posted on November 20, 2012 15:55
Book by: Reason, Robert D., Broido, Ellen M., Davis, Tracy L., Evans, Nancy J. (Eds)
Review by: Roger A.E. Callanan
Division of Undergraduate Academic Programs
North Carolina State University
This latest addition to the New Directions for Student Services series is a challenge to educators - both inside and alongside the classroom – to recognize our opportunities and responsibilities to participate in student formation concerning issues of social justice. Although focused primarily on the work of Student Affairs professionals - administrators, faculty and advisors would be wise to take to heart this book’s charge that we all can – and ought to - impact the status quo by intentionally and purposefully influencing social systems of power and access.
The authors have created an excellent resource that serves a variety of functions. It is a primer on issues of diversity, multiculturalism, multiple identity, and social justice; it reviews current research relative to identity development, cognitive development, and student learning; it presents models for the creation of ally development experiences; and it educates majority groups regarding the realities of membership in groups with limited independent access to power or voice. Individual chapters target men, heterosexuals, whites, and the (temporarily) “abled” as sources for alliances. Each chapter also includes thorough summaries of relevant theories, as well as barriers and strategies. This is a “how to” book with a strong academic “soul.”
Although direct utility for the traditional academic advisor is not initially obvious, this volume could easily suffice as the primary text for a fascinating and demanding social justice course that would be part of an advisor’s development. As institutions increasingly come to accept “advising” as “teaching,” then it also becomes increasingly important for advisors to prepare themselves to recognize and embrace the differences in our students, and influence them to embrace differences in their peers and in their world. This text’s focus on majority group allies does not just deliver an inspiring “feel-good” message; it repeatedly emphasizes the vital work of translating attitude into action – for our students, but also for ourselves as professionals within the academy.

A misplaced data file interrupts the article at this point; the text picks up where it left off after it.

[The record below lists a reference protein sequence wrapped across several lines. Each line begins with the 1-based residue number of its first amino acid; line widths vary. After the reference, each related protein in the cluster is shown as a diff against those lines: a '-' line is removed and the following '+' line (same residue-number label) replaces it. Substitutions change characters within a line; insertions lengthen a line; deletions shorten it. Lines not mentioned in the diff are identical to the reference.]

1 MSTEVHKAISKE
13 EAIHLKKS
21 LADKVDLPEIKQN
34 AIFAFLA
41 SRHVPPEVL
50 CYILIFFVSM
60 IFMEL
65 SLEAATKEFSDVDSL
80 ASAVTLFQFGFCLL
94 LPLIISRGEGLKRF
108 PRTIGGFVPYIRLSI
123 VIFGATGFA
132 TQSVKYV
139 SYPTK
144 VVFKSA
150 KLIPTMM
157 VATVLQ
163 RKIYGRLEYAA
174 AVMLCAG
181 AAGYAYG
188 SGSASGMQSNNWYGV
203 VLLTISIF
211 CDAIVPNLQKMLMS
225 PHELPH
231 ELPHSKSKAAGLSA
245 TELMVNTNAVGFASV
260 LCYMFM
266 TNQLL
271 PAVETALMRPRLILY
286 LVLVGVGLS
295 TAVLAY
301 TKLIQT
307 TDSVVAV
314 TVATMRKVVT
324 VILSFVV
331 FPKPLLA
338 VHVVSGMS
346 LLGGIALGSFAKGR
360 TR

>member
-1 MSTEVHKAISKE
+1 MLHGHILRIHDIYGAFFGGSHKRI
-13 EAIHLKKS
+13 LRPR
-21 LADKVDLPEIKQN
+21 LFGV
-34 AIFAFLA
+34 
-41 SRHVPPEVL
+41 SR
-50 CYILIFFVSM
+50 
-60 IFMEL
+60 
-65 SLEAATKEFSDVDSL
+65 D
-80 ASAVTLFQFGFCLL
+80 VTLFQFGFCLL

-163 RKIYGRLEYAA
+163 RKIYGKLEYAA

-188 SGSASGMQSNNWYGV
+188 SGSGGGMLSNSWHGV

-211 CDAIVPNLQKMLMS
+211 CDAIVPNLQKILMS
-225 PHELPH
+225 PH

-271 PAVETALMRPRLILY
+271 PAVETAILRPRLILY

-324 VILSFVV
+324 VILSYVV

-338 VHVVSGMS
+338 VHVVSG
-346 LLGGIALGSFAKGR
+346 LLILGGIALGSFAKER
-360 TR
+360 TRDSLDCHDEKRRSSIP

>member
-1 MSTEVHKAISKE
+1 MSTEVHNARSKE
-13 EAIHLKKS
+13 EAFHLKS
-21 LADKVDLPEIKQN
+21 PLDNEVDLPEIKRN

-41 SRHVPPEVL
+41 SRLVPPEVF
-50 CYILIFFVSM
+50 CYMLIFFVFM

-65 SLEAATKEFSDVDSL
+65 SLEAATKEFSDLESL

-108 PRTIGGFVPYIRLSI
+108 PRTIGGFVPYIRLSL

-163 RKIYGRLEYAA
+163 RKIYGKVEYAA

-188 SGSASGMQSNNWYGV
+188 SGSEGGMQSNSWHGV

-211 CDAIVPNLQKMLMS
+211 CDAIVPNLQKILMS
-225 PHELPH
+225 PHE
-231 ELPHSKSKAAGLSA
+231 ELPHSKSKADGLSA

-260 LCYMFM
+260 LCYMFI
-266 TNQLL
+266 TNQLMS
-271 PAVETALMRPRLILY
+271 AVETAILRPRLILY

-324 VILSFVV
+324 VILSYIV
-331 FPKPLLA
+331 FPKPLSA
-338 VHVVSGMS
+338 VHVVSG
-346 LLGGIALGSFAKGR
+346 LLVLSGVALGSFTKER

This text is definitely not an easy read. Each paragraph – each sentence – is honed into succinct, efficiently rich language. It is on a mission to instruct, inform, and then to charge each of us to use majority group privilege to correct the lack of access to social systems by those with historically and currently devalued group identities. It leads the discussion of what, then why, then how. It nourishes a conversation of how to use unearned privilege to make a difference, as well as how to dismantle that privilege. Thoughtful, careful readers will certainly become better informed – about social justice issues, the work of developing allies, and about themselves.
Developing Social Justice Allies (New Directions for Student Services #110). (2005). book by Reason, Robert D., Broido, Ellen M., Davis, Tracy L., Evans, Nancy J. (Eds). Review by Roger A.E. Callanan. San Francisco: Wiley, 89 pp. Price $27.00. ISBN 978-0-7879-8077-1